Following on from my previous power supply builds in an effort to get good clean audio from a decent clean power supply, the parameters have not changed that much. I decided to design this power supply as the previous dual-rail / bi-polar design did not meet my requirements for the way I wanted to build my next project.
This time the focus was on practicality. Now that I am getting good with KiCad design, I decided it was time to have a go at designing another power supply. I was happy with the single rail design I did previously as it was quite small and served it’s purpose. My objective with this design was to make it to a specified size and make it overall smaller in the process so it would not only be more appealing to me but to others aswell.
This design is based around the same type of input transformer supporting dual primaries for 110v/220v operation and features the same CRCRC filtering stage as before with the only difference being this time I opted for a rectifier diode bridge IC instead of using 4 individual diodes as its cheaper and less components to solder plus our aim is to save space. I set a specified board size to work with this time (160mm x 100mm) as I wanted it to slide into the rails of a Hammond 1455T2201 enclosure as that is what I will be using for my upcoming project.
You may also notice I have used different regulators in this design and opted for the LM2941T (Positive) and LM2991T (Negative) regulators. I did this because these are more modern LDO (Low Dropout) regulators and have good ripple rejection and are not as noisy overall compared to the old monolithic 78xx and 79xx counterparts. They also have more features so they come in a 5 pin package instead of the usual 3 pin most are used to. More on the features later.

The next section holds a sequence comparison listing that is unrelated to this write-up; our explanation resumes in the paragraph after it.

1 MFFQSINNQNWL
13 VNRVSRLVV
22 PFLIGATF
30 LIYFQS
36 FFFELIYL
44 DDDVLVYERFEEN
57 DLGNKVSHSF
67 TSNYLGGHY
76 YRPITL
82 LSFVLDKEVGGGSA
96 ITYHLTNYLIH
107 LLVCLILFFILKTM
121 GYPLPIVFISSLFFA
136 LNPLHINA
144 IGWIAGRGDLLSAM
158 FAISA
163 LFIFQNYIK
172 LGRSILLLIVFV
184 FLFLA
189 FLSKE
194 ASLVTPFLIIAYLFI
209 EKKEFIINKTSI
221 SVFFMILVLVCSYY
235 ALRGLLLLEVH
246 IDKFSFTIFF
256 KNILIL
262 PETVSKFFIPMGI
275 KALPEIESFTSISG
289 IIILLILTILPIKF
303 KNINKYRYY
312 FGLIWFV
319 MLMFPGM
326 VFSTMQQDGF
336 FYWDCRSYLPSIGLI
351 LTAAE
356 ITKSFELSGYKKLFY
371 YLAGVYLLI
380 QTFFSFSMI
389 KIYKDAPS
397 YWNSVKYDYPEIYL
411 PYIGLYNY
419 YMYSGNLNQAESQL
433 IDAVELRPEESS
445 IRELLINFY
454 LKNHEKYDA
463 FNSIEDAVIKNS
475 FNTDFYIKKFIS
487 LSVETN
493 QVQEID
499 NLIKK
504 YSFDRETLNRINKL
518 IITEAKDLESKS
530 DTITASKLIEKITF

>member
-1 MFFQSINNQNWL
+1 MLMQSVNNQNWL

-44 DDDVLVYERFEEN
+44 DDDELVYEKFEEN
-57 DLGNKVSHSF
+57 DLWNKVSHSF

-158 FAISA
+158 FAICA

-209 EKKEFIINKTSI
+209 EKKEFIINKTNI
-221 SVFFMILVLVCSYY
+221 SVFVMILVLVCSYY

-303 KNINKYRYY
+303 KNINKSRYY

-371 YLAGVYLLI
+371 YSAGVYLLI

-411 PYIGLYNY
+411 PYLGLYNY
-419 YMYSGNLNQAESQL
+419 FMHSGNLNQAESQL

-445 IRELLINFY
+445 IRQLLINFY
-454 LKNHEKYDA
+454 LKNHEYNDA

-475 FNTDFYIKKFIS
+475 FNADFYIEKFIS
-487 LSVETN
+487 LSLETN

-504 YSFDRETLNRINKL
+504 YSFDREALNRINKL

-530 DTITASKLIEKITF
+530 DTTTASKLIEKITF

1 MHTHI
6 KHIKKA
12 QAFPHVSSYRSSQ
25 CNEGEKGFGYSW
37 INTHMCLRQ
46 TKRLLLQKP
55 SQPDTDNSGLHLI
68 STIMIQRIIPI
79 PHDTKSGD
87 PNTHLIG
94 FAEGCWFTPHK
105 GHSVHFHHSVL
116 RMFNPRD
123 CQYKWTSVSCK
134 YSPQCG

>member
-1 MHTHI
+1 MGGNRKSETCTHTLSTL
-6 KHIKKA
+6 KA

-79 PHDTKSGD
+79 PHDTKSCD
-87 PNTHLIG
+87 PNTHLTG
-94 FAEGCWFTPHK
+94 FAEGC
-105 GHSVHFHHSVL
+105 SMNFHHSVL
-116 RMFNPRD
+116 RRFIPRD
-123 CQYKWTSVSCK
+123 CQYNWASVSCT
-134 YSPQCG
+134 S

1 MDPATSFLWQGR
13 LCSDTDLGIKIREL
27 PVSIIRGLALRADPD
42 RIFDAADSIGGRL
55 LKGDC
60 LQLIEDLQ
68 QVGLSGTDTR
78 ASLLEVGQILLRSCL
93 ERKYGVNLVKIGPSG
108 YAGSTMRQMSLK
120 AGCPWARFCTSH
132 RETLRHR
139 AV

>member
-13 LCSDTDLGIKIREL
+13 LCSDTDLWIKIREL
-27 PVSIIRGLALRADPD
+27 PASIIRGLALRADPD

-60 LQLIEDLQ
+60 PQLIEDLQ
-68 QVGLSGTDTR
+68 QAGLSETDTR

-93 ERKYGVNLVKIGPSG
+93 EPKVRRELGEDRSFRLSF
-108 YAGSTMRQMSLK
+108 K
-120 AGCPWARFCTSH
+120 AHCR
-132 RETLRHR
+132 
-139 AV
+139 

So what’s changed?
As I mentioned previously, I have made a few design changes to this power supply. Here is a list of the improvements and changes I have made in this design:
- More modern LM29xx LDO regulators used which have lower ripple noise.
- Regulator ‘Enable’ function so you can power the regulators ‘ON/OFF’ while leaving the rest of the board powered up.
- Adjustable output voltage via trimpots for both rails increases flexibility of the power supply plus you get the added benefit of being able to match both outputs exactly.
- An onboard fuse has been added for those that want more flexibility over type of IEC inlet used.
- Mains input voltage selection jumpers now smaller and much clearer with silkscreen showing how to configure.
- Added terminal connectors to make it easier to connect up without having to solder wires.
- LED indicators showing power to the rails protected with current limiting resistors.
- An output LED indicator with external connector option to show when the regulators are powered on which is protected by a CCS IC limited to 20mA.
- Larger output smoothing capacitors (1000uf) to further reduce ripple noise.
Building and Testing
Building the board is fairly straightforward. I like to solder the smaller components first and work my way through finishing with the larger components. There are a few things to bare in mind when building this power supply and there will be some choices you can make depending on your preference. If you have one of my other power supply boards you may notice I have also increased the size of the solder pads on the resistors and regulator pads in particular.